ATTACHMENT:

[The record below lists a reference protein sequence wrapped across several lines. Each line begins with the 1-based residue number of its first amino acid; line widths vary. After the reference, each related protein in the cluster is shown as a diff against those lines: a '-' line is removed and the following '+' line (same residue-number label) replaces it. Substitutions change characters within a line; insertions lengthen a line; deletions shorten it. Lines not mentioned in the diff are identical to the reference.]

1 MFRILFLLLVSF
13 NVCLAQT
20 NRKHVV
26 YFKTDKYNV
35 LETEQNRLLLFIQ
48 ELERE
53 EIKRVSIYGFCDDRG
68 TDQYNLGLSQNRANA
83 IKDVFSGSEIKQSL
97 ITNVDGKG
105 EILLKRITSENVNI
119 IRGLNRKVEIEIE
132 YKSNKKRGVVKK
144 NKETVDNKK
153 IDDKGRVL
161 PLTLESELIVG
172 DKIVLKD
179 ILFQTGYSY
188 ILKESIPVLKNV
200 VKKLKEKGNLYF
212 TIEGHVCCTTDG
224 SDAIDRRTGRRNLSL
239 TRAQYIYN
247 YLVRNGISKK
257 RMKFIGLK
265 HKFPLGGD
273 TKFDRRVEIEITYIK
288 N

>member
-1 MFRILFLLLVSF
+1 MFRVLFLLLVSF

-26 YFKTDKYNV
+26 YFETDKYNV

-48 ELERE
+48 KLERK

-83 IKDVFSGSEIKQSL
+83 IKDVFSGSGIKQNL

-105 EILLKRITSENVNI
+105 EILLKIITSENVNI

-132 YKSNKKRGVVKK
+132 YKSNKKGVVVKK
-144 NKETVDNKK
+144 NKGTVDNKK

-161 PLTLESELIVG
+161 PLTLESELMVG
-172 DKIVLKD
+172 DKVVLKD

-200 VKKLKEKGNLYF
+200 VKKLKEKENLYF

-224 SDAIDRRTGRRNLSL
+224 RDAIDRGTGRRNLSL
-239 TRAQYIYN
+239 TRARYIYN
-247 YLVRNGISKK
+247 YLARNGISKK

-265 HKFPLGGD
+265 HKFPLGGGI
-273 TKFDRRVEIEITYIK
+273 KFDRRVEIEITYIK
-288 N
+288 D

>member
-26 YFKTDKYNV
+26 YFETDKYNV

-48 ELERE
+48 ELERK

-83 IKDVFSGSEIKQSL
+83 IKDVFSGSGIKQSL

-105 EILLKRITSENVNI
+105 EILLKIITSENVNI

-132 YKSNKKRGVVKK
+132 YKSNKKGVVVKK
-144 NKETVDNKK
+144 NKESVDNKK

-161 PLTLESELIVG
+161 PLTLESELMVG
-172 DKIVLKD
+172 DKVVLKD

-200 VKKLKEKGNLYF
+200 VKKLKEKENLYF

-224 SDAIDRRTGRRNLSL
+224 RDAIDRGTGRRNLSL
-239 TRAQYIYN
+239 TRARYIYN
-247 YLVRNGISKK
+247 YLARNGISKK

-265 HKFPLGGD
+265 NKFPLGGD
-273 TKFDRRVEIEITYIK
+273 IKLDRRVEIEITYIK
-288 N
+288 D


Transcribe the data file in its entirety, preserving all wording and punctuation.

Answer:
[The record below lists a reference protein sequence wrapped across several lines. Each line begins with the 1-based residue number of its first amino acid; line widths vary. After the reference, each related protein in the cluster is shown as a diff against those lines: a '-' line is removed and the following '+' line (same residue-number label) replaces it. Substitutions change characters within a line; insertions lengthen a line; deletions shorten it. Lines not mentioned in the diff are identical to the reference.]

1 MFRILFLLLVSF
13 NVCLAQT
20 NRKHVV
26 YFKTDKYNV
35 LETEQNRLLLFIQ
48 ELERE
53 EIKRVSIYGFCDDRG
68 TDQYNLGLSQNRANA
83 IKDVFSGSEIKQSL
97 ITNVDGKG
105 EILLKRITSENVNI
119 IRGLNRKVEIEIE
132 YKSNKKRGVVKK
144 NKETVDNKK
153 IDDKGRVL
161 PLTLESELIVG
172 DKIVLKD
179 ILFQTGYSY
188 ILKESIPVLKNV
200 VKKLKEKGNLYF
212 TIEGHVCCTTDG
224 SDAIDRRTGRRNLSL
239 TRAQYIYN
247 YLVRNGISKK
257 RMKFIGLK
265 HKFPLGGD
273 TKFDRRVEIEITYIK
288 N

>member
-1 MFRILFLLLVSF
+1 MFRVLFLLLVSF

-26 YFKTDKYNV
+26 YFETDKYNV

-48 ELERE
+48 KLERK

-83 IKDVFSGSEIKQSL
+83 IKDVFSGSGIKQNL

-105 EILLKRITSENVNI
+105 EILLKIITSENVNI

-132 YKSNKKRGVVKK
+132 YKSNKKGVVVKK
-144 NKETVDNKK
+144 NKGTVDNKK

-161 PLTLESELIVG
+161 PLTLESELMVG
-172 DKIVLKD
+172 DKVVLKD

-200 VKKLKEKGNLYF
+200 VKKLKEKENLYF

-224 SDAIDRRTGRRNLSL
+224 RDAIDRGTGRRNLSL
-239 TRAQYIYN
+239 TRARYIYN
-247 YLVRNGISKK
+247 YLARNGISKK

-265 HKFPLGGD
+265 HKFPLGGGI
-273 TKFDRRVEIEITYIK
+273 KFDRRVEIEITYIK
-288 N
+288 D

>member
-26 YFKTDKYNV
+26 YFETDKYNV

-48 ELERE
+48 ELERK

-83 IKDVFSGSEIKQSL
+83 IKDVFSGSGIKQSL

-105 EILLKRITSENVNI
+105 EILLKIITSENVNI

-132 YKSNKKRGVVKK
+132 YKSNKKGVVVKK
-144 NKETVDNKK
+144 NKESVDNKK

-161 PLTLESELIVG
+161 PLTLESELMVG
-172 DKIVLKD
+172 DKVVLKD

-200 VKKLKEKGNLYF
+200 VKKLKEKENLYF

-224 SDAIDRRTGRRNLSL
+224 RDAIDRGTGRRNLSL
-239 TRAQYIYN
+239 TRARYIYN
-247 YLVRNGISKK
+247 YLARNGISKK

-265 HKFPLGGD
+265 NKFPLGGD
-273 TKFDRRVEIEITYIK
+273 IKLDRRVEIEITYIK
-288 N
+288 D